Slave Is The Fourth Of July Analysis

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In the 1850’s slavery still hadn’t been abolished, slaves were not even allowed to celebrate the fourth of July and the fugitive slave act had just passed. The fugitive slave act allowed southern slaveholders to capture slaves who had escaped to the free states. This impacted the lives of many including Fredrick Douglas, a former slave. On July 5, 1852, Frederick Douglass was asked to address the people of Rochester, New York. This was the 76th anniversary of the signing of the Declaration of Independence. He took this occasion as an opportunity to point out the hypocrisy of a nation celebrating their standards of freedom and equality when there still continued the enslavement of millions of people throughout America. A day where Americans celebrated their independence and freedom only to take away a group of people’s freedom, independence and forced them into slavery.…show more content…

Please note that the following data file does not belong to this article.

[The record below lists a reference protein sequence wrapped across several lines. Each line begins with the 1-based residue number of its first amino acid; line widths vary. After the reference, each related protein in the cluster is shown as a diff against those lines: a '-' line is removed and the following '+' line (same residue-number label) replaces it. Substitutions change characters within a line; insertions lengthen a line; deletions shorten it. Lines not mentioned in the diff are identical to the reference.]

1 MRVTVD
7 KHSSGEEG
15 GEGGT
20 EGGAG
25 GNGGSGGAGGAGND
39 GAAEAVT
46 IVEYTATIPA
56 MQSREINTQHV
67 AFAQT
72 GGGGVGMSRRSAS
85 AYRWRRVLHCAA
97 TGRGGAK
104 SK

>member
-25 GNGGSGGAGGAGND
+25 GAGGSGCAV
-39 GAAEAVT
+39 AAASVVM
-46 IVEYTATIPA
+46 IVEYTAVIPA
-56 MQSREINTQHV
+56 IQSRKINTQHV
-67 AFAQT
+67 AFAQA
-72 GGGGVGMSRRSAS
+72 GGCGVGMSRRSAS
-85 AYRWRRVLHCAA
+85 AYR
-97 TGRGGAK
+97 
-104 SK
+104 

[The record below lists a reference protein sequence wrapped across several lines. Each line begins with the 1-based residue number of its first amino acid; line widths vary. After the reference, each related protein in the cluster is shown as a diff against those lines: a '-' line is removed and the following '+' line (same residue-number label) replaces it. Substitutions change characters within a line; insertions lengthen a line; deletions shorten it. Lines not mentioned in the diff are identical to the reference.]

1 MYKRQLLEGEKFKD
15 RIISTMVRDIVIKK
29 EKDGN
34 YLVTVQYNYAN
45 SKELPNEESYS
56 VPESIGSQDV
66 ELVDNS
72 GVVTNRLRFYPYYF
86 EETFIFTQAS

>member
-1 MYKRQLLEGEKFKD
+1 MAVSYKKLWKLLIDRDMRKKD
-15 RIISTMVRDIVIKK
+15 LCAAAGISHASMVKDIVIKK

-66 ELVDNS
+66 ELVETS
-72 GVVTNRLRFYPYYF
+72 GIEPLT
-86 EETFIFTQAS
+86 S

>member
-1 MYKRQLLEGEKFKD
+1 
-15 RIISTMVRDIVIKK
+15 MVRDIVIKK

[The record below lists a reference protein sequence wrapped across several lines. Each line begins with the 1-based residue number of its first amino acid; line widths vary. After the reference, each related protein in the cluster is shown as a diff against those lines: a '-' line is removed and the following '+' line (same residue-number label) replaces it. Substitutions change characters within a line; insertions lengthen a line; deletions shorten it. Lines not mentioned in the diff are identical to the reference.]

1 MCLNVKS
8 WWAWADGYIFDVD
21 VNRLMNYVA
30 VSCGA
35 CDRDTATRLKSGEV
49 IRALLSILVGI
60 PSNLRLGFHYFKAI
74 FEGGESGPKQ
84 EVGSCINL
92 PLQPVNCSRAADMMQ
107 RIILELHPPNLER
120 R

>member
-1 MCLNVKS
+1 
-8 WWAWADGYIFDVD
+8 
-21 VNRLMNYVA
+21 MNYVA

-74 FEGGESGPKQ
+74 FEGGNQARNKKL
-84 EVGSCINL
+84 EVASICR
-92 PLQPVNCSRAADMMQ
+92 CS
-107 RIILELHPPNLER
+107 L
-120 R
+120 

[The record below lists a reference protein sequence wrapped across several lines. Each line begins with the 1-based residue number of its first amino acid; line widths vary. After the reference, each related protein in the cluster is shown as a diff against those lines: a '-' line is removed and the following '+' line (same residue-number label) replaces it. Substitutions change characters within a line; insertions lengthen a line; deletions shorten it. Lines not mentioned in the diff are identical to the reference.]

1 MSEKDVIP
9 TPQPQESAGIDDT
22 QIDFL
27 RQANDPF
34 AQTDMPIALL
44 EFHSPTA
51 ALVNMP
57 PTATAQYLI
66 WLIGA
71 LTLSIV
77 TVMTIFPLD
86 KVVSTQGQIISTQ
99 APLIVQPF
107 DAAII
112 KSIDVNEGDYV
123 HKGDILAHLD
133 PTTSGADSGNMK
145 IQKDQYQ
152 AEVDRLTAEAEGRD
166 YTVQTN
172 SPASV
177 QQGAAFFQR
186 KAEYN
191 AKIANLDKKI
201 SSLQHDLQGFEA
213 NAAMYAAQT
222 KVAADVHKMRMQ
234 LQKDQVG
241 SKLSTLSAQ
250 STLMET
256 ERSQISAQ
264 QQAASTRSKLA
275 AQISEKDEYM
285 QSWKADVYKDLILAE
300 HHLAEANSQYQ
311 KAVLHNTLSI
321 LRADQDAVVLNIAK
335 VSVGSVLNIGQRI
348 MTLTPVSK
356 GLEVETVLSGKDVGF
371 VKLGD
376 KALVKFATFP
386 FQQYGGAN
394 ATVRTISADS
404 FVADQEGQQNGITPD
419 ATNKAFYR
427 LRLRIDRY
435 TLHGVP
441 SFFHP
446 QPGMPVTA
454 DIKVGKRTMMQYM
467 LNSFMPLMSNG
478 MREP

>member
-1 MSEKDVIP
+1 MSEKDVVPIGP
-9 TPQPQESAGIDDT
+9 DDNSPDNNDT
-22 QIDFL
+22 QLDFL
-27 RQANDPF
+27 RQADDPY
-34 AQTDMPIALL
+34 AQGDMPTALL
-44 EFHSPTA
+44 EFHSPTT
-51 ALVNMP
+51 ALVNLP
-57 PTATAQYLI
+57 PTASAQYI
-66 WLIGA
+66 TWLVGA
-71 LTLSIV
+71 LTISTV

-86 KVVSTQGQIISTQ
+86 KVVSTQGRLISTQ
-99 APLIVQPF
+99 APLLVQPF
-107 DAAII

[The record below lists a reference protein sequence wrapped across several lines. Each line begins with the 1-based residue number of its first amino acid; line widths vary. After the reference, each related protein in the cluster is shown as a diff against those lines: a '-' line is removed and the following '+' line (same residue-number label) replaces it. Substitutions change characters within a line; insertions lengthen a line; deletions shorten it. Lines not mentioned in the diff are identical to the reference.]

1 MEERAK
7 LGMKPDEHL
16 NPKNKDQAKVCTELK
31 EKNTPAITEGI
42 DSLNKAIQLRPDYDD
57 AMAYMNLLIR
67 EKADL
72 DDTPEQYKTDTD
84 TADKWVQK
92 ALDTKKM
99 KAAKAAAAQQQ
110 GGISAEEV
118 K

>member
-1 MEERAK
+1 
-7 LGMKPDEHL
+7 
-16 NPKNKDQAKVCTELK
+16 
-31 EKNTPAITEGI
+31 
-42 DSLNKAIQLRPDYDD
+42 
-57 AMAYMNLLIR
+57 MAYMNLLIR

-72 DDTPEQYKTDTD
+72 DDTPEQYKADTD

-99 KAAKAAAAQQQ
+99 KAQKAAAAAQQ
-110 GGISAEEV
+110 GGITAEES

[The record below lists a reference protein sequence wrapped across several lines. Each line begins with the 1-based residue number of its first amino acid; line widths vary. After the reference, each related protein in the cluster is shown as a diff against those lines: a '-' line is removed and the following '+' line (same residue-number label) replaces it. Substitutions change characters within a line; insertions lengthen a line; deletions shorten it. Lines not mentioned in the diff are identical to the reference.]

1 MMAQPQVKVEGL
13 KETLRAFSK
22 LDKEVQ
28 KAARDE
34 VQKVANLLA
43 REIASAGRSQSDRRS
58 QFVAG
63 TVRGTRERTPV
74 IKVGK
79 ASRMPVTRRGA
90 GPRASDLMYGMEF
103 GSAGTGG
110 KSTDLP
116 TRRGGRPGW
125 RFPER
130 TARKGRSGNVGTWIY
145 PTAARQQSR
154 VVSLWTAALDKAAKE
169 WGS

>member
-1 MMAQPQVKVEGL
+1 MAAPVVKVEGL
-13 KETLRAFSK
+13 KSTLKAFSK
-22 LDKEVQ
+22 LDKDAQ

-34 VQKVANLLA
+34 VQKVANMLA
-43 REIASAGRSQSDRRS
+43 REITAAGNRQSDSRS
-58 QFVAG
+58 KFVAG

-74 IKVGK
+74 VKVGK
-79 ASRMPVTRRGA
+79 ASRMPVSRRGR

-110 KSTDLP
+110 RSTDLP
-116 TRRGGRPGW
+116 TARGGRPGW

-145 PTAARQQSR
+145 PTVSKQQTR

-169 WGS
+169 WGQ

An idea that was not well liked in the United States. It was considered radical. In “What to the Slave Is the Fourth of July?” Frederick Douglass tried not only to convince people of the wrongfulness of slavery but also to change people's minds about the abilities and intelligence of African Americans. Most white Americans believed that African Americans were inferior, even went as far to think of them as less human. Douglass proves them wrong with his impressive display of knowledge in his speech, He shows different forms of rhetoric and gives a very informative articulate
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